Vegetable glycerin

Vegetable glycerin is a natural by-product of plant oils with a thick, syrup-like texture. It’s humectant and hygroscopic, meaning it draws water from the surrounding air and environment.

When glycerin is combined with a liquid like rosewater, the two work synergistically to help the skin retain moisture.

However, there is one caveat. Since glycerin is hygroscopic, it should be used with caution by those who live in dry climates.

In a humid climate, glycerin will absorb moisture from the air. But in a dry climate, glycerin can actually steal the moisture from your skin.

Therefore, in dry climates, consider using emollient, oil-based products that help prevent skin water loss in the first place. A good moisturizer will achieve this.

Bottles of vegetable glycerin and rosewater

My preferred brands of vegetable glycerin and rosewater.

Leucidal Liquid SF

Leucidal Liquid SF is a paraben-free, probiotic-based preservative created by the fermentation of Lactobacillus bacteria. It’s a more gentle alternative to other paraben-free preservatives such as Optiphen.

In a perfect world, maybe we wouldn’t need preservatives. But the truth is, any water-containing product is liable to be contaminated with mold, fungus, and bacteria.

Not only is this unsanitary, but it’s also unsafe. Unless they are kept in the fridge, all water-based products require a preservative.

If you don’t have a preservative on hand, you absolutely must refrigerate your setting spray. Be wary of any DIY recipe that tells you to keep an unpreserved product at room temperature.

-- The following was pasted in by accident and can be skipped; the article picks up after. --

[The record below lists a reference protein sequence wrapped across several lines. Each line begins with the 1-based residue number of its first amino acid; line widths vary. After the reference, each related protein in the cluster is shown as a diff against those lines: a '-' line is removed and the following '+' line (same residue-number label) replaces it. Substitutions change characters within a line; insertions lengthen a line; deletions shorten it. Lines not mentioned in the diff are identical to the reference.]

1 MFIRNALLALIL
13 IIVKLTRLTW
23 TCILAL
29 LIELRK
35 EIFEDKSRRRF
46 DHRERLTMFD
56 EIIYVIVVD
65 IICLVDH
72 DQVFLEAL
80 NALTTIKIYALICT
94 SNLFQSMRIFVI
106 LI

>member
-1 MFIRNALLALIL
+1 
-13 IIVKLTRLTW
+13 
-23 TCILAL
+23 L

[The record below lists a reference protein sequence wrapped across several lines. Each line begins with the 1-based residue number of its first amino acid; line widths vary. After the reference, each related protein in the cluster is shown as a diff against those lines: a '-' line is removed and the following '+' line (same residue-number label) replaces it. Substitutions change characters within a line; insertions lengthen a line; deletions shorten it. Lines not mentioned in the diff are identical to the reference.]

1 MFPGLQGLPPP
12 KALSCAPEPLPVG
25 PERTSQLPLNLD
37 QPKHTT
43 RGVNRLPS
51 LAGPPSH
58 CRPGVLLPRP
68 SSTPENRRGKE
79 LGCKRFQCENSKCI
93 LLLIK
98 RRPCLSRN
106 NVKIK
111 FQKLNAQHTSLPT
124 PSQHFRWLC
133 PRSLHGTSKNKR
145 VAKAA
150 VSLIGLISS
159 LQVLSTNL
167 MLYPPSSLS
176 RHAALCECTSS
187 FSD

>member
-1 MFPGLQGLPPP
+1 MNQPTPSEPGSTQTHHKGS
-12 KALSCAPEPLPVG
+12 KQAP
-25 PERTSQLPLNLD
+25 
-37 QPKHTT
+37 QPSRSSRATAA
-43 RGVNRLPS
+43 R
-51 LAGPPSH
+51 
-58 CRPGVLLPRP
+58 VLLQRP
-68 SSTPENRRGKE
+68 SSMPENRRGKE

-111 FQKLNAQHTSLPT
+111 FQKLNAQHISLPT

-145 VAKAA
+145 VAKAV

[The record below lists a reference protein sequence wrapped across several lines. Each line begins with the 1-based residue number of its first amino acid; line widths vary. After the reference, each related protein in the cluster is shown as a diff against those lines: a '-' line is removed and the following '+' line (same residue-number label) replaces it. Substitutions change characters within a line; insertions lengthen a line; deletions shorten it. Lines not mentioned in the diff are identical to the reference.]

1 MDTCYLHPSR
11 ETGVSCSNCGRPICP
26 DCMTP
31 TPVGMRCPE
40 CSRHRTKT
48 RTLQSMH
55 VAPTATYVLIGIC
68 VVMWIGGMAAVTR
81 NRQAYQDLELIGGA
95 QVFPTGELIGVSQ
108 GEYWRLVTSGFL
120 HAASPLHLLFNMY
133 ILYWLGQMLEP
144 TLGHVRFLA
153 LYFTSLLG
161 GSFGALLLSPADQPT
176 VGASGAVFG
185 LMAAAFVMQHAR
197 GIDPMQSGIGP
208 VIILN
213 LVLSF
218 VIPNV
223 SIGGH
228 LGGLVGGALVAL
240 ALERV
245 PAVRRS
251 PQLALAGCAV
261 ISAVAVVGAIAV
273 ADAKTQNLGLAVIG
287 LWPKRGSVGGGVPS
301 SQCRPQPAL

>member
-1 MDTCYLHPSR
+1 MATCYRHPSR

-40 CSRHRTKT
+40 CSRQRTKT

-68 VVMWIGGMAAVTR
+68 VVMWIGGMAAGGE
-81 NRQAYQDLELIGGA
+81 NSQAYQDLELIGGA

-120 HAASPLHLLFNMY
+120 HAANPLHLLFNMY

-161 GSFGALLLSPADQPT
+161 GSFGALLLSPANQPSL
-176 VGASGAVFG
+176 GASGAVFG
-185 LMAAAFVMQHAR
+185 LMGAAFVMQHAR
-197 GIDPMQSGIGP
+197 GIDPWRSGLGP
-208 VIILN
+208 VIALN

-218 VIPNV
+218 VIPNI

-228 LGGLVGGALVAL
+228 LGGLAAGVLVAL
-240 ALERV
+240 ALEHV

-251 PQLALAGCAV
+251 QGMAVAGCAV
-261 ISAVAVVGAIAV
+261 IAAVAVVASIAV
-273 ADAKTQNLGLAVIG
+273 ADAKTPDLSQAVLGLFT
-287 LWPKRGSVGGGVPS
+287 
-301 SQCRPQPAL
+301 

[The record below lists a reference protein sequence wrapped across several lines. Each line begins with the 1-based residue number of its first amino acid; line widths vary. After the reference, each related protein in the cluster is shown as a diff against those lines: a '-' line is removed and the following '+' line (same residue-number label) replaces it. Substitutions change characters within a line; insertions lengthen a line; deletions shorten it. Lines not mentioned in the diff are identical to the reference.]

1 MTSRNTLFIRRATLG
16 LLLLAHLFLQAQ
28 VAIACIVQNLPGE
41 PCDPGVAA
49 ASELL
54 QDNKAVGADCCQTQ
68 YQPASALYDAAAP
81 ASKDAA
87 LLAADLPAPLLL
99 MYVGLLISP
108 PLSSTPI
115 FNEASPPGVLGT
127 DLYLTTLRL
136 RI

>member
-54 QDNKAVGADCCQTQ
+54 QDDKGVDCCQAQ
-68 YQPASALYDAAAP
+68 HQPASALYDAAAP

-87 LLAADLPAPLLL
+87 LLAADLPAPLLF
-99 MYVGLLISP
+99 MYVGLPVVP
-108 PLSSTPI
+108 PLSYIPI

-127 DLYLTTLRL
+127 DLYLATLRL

How to make DIY rosewater setting spray

  1. To begin, pour rosewater or cucumber hydrosol into a sanitized glass spray bottle.
  2. Add vegetable glycerin and Leucidal Liquid SF.
  3. If desired, add cucumber fruit extract. You can also a few drops of natural liquid food dye for a pretty colour.
  4. Replace the spray nozzle and shake to combine.

For detailed instructions and exact measurements of each ingredient, please see the recipe card at the bottom of this post.

How to use this rosewater setting spray

As the title of this post would suggest, my favourite way to use this spray is during the last step of my makeup routine.

I prefer my skin to be on the dewy side. But as someone with very dry skin, if I’ve been too heavy-handed with my favourite natural setting powder, my face can end up looking overly matte and dull.

Spritzed over makeup, this setting spray brings some life and sheen back into my skin. It quite literally helps “set” the look, giving my foundation just enough moisture so it won’t crease or settle.

Once your makeup is done, give your face a light spritz to set and finish your makeup. Avoid any oily areas such as the nose.

If desired, you can also reapply your setting spray throughout the day to keep your skin looking fresh all day long.

How to make your makeup last longer

This setting spray helps keep makeup from creasing, flaking and drying out. But when it comes to helping makeup last longer, it can only offer a light hold.